Senators approved the health care reform bill 60-39 as Vice President Joe Biden presided over the Senate’s first Christmas Eve session in at least four and a half decades. It was the expected party-line vote, with Republican Jim Bunning absent.
More updates and reaction to this vote to follow.
Yesterday Tom Harkin asked for unanimous consent to move up the final health care vote to make it easier for some members to spend Christmas with their families, but Republican David Vitter of Louisiana said no.
Speaking of health care maneuvering, Joe Lieberman’s brand has taken a hit this month. It’s no mystery why. As Nate Silver observed here and here, being at the center of the health care reform debate tends to bring senators’ approval ratings down.
Recent polls have shown Chuck Grassley still above 50 percent approval, but with far less support than he has enjoyed for most of his career. He has already been running some positive television ads, but I don’t think he’ll be able to get his numbers back up to the 70 percent range by next year’s election. Nevertheless, Grassley’s Democratic challenger will need to make a broad-based case against him, because his double-dealing on health care reform won’t be the focus of news coverage next fall.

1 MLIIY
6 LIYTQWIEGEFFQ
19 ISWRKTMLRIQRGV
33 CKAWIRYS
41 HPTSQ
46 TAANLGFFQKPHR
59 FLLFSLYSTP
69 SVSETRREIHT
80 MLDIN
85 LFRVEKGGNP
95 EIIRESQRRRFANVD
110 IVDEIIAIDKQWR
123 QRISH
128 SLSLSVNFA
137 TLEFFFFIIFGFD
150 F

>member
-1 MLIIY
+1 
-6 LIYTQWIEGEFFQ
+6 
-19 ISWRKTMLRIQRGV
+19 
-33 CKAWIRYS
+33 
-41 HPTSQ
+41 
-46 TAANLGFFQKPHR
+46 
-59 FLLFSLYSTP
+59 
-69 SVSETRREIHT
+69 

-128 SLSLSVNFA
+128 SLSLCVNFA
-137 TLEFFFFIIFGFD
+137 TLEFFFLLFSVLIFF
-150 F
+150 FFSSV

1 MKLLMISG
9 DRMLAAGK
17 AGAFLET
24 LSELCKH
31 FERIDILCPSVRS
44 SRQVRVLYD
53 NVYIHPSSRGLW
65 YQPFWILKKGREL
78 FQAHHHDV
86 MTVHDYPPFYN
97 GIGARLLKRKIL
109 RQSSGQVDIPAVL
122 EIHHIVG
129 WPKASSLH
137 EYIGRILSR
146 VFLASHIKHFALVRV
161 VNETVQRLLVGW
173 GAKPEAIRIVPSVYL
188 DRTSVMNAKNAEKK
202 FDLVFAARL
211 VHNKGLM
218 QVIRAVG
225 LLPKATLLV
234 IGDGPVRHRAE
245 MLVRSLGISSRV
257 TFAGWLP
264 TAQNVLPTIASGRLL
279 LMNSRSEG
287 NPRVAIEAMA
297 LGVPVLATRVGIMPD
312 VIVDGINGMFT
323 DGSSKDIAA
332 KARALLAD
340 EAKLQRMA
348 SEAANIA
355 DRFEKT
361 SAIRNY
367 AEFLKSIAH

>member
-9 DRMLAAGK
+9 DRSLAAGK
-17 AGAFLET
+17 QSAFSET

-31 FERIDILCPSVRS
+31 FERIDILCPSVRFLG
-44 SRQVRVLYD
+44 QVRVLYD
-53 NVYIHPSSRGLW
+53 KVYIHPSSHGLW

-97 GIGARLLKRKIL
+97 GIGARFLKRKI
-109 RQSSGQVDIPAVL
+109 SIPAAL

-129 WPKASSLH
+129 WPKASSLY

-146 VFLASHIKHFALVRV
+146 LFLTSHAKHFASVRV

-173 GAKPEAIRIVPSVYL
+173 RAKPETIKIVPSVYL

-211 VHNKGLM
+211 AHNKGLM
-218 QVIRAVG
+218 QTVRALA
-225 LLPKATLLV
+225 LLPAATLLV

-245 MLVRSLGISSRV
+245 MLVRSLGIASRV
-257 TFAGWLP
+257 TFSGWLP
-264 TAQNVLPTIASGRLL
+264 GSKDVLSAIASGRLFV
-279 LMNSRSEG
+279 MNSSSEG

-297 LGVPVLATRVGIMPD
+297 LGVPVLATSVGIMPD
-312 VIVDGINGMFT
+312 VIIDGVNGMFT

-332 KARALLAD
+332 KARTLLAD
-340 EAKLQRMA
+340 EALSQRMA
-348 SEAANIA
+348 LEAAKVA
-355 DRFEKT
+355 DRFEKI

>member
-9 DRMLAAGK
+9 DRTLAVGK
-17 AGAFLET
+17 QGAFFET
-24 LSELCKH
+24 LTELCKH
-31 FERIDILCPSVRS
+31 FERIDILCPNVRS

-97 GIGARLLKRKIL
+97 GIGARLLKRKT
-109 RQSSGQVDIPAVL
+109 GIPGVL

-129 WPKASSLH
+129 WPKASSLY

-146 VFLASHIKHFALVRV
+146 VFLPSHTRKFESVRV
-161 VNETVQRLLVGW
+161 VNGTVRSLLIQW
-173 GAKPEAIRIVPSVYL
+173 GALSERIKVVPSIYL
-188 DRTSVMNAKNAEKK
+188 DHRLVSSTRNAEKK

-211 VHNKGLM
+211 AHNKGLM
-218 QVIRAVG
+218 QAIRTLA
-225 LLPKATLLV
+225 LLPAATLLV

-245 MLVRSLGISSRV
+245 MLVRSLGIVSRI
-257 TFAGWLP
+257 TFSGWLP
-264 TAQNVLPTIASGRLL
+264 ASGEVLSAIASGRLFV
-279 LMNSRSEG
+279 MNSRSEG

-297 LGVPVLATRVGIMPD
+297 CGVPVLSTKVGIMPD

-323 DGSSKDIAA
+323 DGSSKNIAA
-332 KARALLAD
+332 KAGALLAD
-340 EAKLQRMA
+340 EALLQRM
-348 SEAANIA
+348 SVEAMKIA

After this morning’s health reform vote, the Senate moved on to raise the debt ceiling. Retiring Republican George Voinovich of Ohio voted yes, making up for the no vote by Democrat Evan Bayh of Indiana.
UPDATE: On Tuesday Chris Bowers previewed some of the key fights coming up as House and Senate members reconcile their bills in conference.
At this historic moment, it is so important to the future of working Americans-and to our country-to get health care reform right. Despite doing some good things, the Senate bill remains inadequate. Substantial changes must be made in the final bill. […]
It makes no sense to tax the benefits of hard-working Americans to pay for health reform. The House bill curbs insurance companies and taxes the wealthy who benefited so richly from the Bush tax cuts. The Senate bill instead includes exorbitant new taxes on middle class health benefits that would affect one in five workers with employer-provided health coverage-or about 31 million people-in 2016. That’s the wrong way to pay for health care reform and it’s political suicide.
The House bill is the right model for reform. It covers more people, takes effect more quickly and is financed more fairly. The AFL-CIO is ready to fight on behalf of all working families to produce a final bill that can be called genuine reform. Working people cannot accept anything less.
SECOND UPDATE: This chart at the Washington Post site shows how each senator voted, how much he or she has received in campaign contributions from the health industry, and what percent of that state’s residents lack health insurance.